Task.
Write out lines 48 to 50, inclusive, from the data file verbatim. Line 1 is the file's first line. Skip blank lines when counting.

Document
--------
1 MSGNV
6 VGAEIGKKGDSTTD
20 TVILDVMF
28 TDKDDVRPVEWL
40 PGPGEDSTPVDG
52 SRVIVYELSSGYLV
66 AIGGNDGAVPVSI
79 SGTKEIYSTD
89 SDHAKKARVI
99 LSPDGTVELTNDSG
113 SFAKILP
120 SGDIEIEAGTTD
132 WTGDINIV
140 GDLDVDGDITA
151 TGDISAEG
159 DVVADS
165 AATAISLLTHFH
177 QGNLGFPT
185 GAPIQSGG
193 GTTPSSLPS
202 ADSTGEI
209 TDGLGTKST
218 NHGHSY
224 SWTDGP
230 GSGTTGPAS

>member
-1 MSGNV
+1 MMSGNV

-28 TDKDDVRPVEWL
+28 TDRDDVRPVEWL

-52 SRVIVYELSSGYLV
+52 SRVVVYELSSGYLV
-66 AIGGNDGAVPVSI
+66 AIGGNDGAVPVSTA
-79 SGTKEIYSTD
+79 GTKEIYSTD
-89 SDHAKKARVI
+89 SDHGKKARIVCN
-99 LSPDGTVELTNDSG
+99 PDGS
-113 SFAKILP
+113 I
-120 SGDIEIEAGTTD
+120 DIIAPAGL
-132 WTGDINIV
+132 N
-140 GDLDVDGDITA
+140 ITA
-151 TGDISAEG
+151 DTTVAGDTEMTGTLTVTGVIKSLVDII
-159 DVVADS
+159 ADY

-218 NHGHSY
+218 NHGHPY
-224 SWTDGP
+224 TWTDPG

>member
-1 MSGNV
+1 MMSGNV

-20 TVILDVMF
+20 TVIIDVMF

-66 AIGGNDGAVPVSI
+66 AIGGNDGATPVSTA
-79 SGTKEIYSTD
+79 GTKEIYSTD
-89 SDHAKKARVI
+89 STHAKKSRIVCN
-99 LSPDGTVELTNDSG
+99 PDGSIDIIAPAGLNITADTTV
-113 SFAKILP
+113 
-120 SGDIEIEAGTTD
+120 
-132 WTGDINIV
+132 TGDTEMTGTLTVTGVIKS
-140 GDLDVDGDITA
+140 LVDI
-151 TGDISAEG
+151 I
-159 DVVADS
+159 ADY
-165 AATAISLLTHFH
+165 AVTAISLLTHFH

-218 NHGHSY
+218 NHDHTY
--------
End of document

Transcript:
+140 ITA
-151 TGDISAEG
+151 DTTVAGDTEMTGTLTVTGVIKSLVDII